110 S. Pitt St., Alexandria. 836-2749.
Open Monday through Saturday, 11:45 a.m. to 2:30 p.m. and 6 to 10:30 p.m. AE, BA, MC. Reservations.
Prices: Main dishes $5.80 to $12.
A certain courage is required to design a restaurant without a front door. The Wayfarers has a painted sign swaying over its facade and windows that allow the soft glow inside to beckon the passerby. But the door is hidden down the alley, and those who stride purposefully to it are immediately identified as old timers.
They are also identified as people who know how to find a good restaurant, for the Wayfarers is a British-style Colonial tavern that could make most French restaurants step up their vigilance.
Its menu consists mostly of English meat pies and veal dishes. Also offered are roast beef and lamb chops, beef Wellington, and a chicken concoction, plus several seafood specials each day. There are also some very compelling appetizers.
Avocado Elizabeth may sound too closely related to that deservedly maligned dish. Waldorf salad, but it is an inspiration. Matchstick pieces of apple are tossed with shrimp, nuts, celery and a pale green avocado dressing, and mounded in an avocado shell. The mixture is light and delicate, a most refreshing start. Oyster stew at the Wayfarers is a grand dish, the oysters lightly poached in an onion-scented cream and topped with crisp bacon strips. It is not a soup but a sauced dish of oysters, and its preparation is faultless. Beyond those two inordinately good appetizers, the diner encounters wonderfully unctuous eggplant and mushrooms in a tarragon marinade and a seafood pie that suffers somewhat from toughness of its crustaceans, though its crust is commendable. The menu also lists a few soups, all of them creditable. One wonders, in light of these, why the Wayfarers serves a salmon pate that tastes like molded canned tuna.
Salad at the Wayfarers would be an appropriate substitute for an appetizer, as it is a kind of mixed hors d'oeuvre of marinated vegetables - potatoes, white beans, beets, green beans - on Boston lettuce with a ripe tomato garnish.
But good as the appetizers and salad are, this is a restaurant where the main dishes are the stars. If you have only one dish to taste, let it be veal. Try, perhaps, the Wayfarers Special, a thick veal chop buried in diced ham, mushrooms and chopped walnuts, all blended into an exceedingly rich cream sauce. Or turn to the veal Windsor, the quarter-inch-thick veal scallops sauteed no more than necessary, ladled with a pale pink cream, tomato flavored but not at all acid, garnished with an artichoke puree in a mushroom cap. Veal at the Wayfarers is well-chosen, well-butchered, well-cooked, well-sauced. I only wich I had had the time to try it with almond cream, lemon cream or with sweetbreads, mushrooms and cream.
Breaking away reluctantly from veal in cream, one must - if only for the sake of tradition - consider meat pies: steak with kidneys, mushrooms or oysters, or veal with ham, mushrooms and sweetbreads. The puff pastries are flaky, the gravies rich, and if the pies don't approach the subtlety of the veal dishes, they are what they are meant to be: hearty English food. Fish at the Wayfarers - fresh and juicy, delicately sauced - also deserves notice. And at an English-style restaurant one attends to the roasts and grills, in this case being thick lamb chops slathered with mustard and garlicky crumbs. Cooked pink, with their surfaces well-browned, the chops are the glory of the Empire. Roast beef, on the other hand, is tender, flavorful meat but ours was cooked beyond the rareness we requested, and tasted unnecessarily dry. It was out-classed by its pungent horseradish bread sauce and crisp Yorkshire pudding.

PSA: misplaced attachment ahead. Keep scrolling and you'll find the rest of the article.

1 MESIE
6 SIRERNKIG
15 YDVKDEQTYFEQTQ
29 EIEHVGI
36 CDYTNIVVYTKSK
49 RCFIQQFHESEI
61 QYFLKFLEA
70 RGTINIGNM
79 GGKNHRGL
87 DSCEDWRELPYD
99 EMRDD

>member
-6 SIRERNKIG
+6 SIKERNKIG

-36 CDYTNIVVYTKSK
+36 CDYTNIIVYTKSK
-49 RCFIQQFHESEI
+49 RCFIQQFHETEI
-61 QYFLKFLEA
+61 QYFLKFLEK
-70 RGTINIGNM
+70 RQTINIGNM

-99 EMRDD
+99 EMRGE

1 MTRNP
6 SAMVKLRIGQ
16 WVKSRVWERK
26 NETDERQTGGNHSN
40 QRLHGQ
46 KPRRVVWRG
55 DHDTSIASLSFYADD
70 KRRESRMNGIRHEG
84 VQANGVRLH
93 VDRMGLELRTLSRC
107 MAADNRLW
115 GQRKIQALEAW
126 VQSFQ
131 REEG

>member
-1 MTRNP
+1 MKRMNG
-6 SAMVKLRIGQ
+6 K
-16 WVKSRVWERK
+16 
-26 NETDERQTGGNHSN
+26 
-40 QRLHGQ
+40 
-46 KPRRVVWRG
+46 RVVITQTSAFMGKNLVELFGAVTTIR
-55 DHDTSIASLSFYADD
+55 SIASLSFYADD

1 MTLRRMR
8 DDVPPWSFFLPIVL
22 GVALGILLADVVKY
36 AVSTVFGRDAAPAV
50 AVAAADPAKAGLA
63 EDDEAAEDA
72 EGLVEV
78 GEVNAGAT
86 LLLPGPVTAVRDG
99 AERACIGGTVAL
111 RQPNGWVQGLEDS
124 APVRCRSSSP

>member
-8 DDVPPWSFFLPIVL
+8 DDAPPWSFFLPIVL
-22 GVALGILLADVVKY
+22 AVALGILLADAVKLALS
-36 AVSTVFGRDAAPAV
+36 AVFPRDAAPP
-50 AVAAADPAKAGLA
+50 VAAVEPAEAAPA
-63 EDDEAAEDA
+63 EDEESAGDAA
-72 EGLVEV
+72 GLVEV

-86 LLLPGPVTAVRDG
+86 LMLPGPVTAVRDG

Several nice things happen along with a meal at the Wayfarers. The bread is dense and homemade, one day whole wheat, another day white; one day a little undercooked, another day just right. Crusty oven-browned potatoes appear on the plate, and a bowl of fresh vegetables - carrots, maybe, or slightly undercooked herbed green beans - is brought to the table.
Dessert begins to seem superfluous. But the rum baba is worth a try. The trifle could stand a trifle more enriching, the tart some lightening of its texture. Small matters against the grandeur of the first two courses.
A larger matter is the service. Sweet young serving wenches are, I realize, in the British tradition. But they ought to be trained past halting timidity. They ought to be able to recommend a wine more sophisticated than Blue Nun. They ought to make sure all your silverware and side dishes have been brought, and to ask whether you want dessert, before they bring the check. And in rooms so carefully decorated as the Wayfarers', they ought to dress with a little flair; be it in jeans and T-shirt or more formal dress, at least the halves should be complimentary and the whole seem more than a thrown together covering for running down to the laundromat.
For the rooms are painstakingly attractive. In front, two small rooms with about three tables each are papered in parchment-toned florals, their woodwork painted Colonial green. Built-in shelves display Blue Willow china. The dark floors are left bare except for heavy wood tables and carved highback chairs. Tables are set with handwoven wool mats and tall white candles in hurricane lamps. The totality is graceful, except for the straggly dried flowers in tiny dirty vases and the echoing clatter in a room with neither rugs nor drapery. The rear rooms are dominated by a well-aged bar, set with rough wood and tile tables against the original brick walls. The floor is brick. The lighting comes from tiny shaded lamps on the walls.
The Wayfarers serves as restaurant and as pub - its short and reasonably priced wine list including English hard cider and several British beers and ales. Except for the service itself, it serves both functions very well.